Oct. 9. 1883
I know what I’m going to be when I grow up, Diary! A magician. Today, grandpapa said he’d show me some magic; then he pulled a coin from my ear. The ability to dispense legal tender from my auditory canal should be a real plus in this hardscrabble tenement life of mine.
After a week of self-inflicted earaches, I’ve learned the money thing was a “trick.” It’s almost enough to make me reconsider my decision, but I’ve already spent my ear coin on “magician” business cards, so I guess it’s too late to switch now.
Aug. 1, 1887
My magic skills have landed me my first job! I am to be a circus acrobat, “Ehrich, Prince of the Air.” Tonight I debut what I hope will become my signature trick—picking up pins with my eyelids. Wish me luck, Diary!
Severely scratched corneas. Squinting. Painful to write. Essential I get out of circus biz. Heard about new type of magician, who specializes in removing handcuffs. Seems easy enough. I shall become an escapist. Must go dip eyes in aloe.
Jan 15, 1888
Turns out I was thinking about cufflinks, not handcuffs. Handcuffs are actually quite difficult to remove. I have to stop making snap decisions. Research!
Sept. 2, 1891
I have saved enough money to purchase my first pair of handcuffs. Have been wearing them for the past week. V. confident I’ll crack them soon. Somewhat less confident my finger circulation will be restored.
Bank ledger: minus 3.2 cents for hacksaw.
Procured new handcuffs. Feel I’ve learned a lot since last time. Still, will my new escape attempt be a success or a failure?
Success! No, wait. Hard to write with these handcuffs on. I meant “failure.”
My hacksaw budget is out of control. On the positive side, I have come up with one escape trick, whereby I ask someone to handcuff me, I catch the 5:06 trolley to the locksmith district, and return unshackled and triumphant. It remains unknown whether an audience will remain seated for a trick so long in duration. Perhaps if I serve refreshments?
May 2, 1893
Married my beloved Bess today. I still remember the day we met—she, an audience volunteer—me, the magician who handcuffed her to my wrist. Some say absence makes the heart grow fonder, but I’ll be dammed if several months of enforced proximity aren’t just as effective. I cherish how her constant cries of “Seriously, you can’t unlock this?” gave way to the sweetest endearments. I just hope our union will not be unlucky. The cuffs made it v. hard not to see her in her wedding dress pre-ceremony.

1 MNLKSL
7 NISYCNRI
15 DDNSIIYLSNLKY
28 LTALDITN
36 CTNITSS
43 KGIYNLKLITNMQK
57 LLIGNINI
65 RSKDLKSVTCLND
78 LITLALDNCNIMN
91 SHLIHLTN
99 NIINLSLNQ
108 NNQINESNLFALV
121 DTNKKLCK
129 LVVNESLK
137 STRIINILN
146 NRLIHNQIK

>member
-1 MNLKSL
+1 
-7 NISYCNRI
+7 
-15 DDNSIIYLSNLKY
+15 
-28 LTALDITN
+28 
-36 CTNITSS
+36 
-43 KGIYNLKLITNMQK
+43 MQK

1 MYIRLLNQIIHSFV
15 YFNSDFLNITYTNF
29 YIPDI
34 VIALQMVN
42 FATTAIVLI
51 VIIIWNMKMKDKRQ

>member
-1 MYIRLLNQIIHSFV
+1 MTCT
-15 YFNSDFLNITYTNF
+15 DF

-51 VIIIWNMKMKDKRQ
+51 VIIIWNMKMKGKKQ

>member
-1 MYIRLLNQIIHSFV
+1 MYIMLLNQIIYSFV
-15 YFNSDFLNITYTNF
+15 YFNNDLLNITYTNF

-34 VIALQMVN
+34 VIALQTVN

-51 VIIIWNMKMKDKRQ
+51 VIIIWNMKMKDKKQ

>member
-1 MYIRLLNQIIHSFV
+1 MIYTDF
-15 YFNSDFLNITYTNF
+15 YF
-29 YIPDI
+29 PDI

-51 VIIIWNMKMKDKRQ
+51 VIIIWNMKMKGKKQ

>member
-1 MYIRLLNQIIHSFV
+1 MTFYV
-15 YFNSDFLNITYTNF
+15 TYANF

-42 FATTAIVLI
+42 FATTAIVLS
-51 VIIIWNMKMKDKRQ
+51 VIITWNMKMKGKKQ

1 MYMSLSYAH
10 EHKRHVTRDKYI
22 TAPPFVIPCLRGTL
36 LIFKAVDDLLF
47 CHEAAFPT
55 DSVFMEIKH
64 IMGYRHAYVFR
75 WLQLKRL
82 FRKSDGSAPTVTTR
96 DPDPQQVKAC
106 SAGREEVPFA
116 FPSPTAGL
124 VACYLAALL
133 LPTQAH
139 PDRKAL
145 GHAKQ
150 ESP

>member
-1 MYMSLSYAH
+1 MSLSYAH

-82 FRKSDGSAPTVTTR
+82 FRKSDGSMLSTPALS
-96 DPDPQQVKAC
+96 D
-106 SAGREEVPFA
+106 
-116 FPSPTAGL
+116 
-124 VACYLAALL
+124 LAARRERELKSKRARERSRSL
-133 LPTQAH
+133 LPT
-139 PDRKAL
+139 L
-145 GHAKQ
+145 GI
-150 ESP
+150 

Nov. 9, 1898
Brainwave. I will use keys to open the locks. In situations where a key would not be considered sporting, I shall either (1.) use something called a “lock-pick,” or I shall (2.) still use a key, but not tell anyone about it. This is the breakthrough I’ve dreamed of!
Jan. 1, 1889
My new success demands a new name. In honor of the French magician Robert Houdin, I shall henceforth be known as Houdini! My manager says it sounds Italian, but he also called my given name, Ehrich Weiss, “too ethnic.” Beginning to suspect my manager is racist. “Houdini” is also a perfect name for my planned side-project—I intend to create a musical genre based not on melody, but the rhythmic busting of rhymes. I’ve already written one song, inspired by my sideshow days, on the topic of freaks, and their tendency to come out at night.
Nov. 25, 1900
I have become the biggest man in vaudeville! (Some say it’s Milton Berle, but I maintain that’s a rumor.) I devise new tricks daily—The Escape From the Chains, The Escape From the Ropes, The Escape From the Really Tight Ropes, The Escape From the Chains That Were Mistakenly Left Unlocked but Someone Tied My Shoelaces Together, and The Escape to the Small Bed and Breakfast Upstate (actually an excuse to take a vacation with Bess as a tax write-off). Rapture!
Apr. 23, 1915
Uneasy is the head that wears the crown. I worry constantly that I’m repeating myself. Is my Milk Can escape too similar to my “Escape From an Oversized Cannister of Barley?” And is there dignity in a life of escaping from giant foodstuff containers? Despondent. I argued with Bess today. She never tires of observing that my greatest escape comes when it’s time to clean the spittoons. I asked her why a family that abstains from tobacco needs so many spittoons, but she was unmoved. One of her barbs struck me to the core—am I an Escape Artist, or merely an escape craftsman? Much to consider.
Oct. 30, 1926
Devised new trick, whereby I am repeatedly punched in the stomach, with a force that would kill most mortal men. This is the one they’ll remember me for! (Note: essential I remember metal abdomen plate.)